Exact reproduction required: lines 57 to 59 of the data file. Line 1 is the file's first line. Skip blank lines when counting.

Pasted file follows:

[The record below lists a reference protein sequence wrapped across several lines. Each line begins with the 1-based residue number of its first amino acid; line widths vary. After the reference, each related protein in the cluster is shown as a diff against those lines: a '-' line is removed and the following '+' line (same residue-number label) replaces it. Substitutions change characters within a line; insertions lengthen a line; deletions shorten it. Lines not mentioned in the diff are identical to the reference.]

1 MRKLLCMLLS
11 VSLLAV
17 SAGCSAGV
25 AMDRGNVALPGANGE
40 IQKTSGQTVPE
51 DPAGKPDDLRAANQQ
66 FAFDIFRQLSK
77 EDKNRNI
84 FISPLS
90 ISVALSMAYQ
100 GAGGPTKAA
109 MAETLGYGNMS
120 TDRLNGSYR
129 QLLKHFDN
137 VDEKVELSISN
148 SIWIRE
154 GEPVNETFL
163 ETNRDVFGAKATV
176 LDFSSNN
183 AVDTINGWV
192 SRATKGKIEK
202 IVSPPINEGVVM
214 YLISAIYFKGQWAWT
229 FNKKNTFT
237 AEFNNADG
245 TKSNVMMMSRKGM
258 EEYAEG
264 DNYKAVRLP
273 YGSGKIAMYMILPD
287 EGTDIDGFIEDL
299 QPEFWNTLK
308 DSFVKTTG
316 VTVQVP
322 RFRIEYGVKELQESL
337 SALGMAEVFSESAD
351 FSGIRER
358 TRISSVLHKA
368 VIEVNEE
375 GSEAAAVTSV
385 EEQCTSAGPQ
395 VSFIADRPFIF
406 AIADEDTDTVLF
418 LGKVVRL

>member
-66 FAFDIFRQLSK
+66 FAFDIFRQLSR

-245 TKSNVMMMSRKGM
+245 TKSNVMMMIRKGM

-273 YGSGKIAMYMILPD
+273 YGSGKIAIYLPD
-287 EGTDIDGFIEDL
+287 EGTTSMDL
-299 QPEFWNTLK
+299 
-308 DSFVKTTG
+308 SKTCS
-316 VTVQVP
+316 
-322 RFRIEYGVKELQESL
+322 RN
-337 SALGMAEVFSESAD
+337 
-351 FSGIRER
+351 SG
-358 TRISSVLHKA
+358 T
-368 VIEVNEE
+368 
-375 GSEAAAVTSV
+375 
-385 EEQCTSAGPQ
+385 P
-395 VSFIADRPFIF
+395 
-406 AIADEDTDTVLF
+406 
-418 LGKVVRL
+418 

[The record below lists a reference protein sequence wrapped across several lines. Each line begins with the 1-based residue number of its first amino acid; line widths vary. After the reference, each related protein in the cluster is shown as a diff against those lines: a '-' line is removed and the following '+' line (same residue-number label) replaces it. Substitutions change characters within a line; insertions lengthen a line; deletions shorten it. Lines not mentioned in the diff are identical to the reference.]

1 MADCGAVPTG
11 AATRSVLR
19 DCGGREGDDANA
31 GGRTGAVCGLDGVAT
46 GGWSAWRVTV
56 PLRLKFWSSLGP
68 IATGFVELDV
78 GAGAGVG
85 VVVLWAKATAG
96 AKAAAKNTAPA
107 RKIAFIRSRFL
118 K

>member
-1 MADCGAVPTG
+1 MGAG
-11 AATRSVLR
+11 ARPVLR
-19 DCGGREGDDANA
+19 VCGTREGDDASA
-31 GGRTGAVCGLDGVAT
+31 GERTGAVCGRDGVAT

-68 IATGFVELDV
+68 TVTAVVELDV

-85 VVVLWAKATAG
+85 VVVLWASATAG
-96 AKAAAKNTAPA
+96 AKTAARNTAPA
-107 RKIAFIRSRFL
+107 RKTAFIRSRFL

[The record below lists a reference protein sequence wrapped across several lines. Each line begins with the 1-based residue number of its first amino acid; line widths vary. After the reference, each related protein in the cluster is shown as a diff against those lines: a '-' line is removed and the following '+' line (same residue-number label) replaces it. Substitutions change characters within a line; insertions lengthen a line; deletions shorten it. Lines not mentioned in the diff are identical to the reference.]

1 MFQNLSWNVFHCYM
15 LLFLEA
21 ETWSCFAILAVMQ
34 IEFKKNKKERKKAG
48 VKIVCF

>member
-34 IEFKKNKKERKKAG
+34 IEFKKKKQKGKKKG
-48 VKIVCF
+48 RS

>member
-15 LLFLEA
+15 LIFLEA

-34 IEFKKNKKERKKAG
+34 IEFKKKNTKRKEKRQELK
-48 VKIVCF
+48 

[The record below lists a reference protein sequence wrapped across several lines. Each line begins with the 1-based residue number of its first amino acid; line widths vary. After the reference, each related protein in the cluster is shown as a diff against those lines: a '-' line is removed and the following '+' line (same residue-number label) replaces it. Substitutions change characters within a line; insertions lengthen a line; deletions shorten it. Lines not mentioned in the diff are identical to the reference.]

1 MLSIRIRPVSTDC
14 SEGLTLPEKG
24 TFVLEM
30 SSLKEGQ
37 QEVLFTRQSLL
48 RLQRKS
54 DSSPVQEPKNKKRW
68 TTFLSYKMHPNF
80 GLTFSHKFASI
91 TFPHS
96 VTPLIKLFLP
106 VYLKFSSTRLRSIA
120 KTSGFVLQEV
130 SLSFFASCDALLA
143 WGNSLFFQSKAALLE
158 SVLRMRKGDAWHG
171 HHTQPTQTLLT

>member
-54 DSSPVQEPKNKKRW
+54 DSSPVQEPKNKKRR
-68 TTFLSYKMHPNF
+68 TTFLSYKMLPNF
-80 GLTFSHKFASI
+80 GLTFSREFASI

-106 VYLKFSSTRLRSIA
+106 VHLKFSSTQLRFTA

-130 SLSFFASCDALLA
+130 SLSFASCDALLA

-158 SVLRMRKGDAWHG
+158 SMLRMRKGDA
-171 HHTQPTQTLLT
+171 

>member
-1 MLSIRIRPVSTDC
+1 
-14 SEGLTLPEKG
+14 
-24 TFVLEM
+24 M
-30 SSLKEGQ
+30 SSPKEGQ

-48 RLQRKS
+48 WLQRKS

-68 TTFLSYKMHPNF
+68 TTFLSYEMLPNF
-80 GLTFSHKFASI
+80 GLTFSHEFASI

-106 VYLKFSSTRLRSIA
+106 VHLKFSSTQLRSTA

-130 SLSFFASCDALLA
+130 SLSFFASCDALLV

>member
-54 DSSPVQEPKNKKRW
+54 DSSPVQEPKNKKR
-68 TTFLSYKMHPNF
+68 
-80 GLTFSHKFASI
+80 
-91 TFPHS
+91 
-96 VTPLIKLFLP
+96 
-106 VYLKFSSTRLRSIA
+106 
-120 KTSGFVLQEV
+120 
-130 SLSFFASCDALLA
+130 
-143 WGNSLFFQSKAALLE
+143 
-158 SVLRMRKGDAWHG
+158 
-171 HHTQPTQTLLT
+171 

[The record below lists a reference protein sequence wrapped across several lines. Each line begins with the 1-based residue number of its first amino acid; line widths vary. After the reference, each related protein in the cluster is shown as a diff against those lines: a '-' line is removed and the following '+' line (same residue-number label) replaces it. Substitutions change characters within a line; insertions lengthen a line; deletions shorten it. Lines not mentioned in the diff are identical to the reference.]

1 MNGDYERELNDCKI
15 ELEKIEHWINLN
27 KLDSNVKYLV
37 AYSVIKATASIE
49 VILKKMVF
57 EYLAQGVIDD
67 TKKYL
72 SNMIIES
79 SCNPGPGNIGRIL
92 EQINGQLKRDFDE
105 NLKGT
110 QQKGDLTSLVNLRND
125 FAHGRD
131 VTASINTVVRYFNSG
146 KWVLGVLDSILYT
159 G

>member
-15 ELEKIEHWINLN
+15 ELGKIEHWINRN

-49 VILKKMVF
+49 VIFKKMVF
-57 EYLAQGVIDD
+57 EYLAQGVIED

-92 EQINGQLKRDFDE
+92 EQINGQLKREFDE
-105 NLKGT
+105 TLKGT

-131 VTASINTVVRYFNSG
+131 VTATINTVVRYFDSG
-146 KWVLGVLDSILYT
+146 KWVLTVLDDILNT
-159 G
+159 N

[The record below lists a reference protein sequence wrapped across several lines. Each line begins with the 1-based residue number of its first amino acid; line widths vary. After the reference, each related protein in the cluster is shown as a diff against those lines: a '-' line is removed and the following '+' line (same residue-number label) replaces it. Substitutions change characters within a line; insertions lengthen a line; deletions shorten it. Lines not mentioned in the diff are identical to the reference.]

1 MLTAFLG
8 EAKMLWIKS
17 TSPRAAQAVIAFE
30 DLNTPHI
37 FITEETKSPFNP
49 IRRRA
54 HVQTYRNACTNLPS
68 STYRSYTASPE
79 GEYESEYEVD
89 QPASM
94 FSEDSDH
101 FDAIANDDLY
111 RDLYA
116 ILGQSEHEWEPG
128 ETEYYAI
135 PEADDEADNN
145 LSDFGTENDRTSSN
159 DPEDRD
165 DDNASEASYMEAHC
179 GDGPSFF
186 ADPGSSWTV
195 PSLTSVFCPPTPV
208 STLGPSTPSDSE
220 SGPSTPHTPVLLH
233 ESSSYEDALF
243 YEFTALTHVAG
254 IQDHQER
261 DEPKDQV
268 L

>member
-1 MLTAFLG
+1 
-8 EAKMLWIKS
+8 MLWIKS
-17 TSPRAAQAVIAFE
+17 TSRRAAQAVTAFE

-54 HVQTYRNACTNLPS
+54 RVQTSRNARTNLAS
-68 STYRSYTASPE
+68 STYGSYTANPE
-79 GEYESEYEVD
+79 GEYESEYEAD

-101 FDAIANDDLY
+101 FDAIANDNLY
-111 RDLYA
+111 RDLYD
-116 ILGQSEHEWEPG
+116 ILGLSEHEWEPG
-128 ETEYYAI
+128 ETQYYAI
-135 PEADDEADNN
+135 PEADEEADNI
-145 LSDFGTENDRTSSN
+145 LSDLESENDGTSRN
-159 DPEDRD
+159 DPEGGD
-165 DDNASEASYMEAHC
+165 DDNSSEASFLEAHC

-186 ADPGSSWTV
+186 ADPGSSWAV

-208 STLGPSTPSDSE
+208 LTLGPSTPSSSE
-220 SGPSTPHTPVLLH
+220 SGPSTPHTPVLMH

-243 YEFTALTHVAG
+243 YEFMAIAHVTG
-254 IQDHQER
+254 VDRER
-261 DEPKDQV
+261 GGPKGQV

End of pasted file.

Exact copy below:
+308 SKTCS
-316 VTVQVP
+316 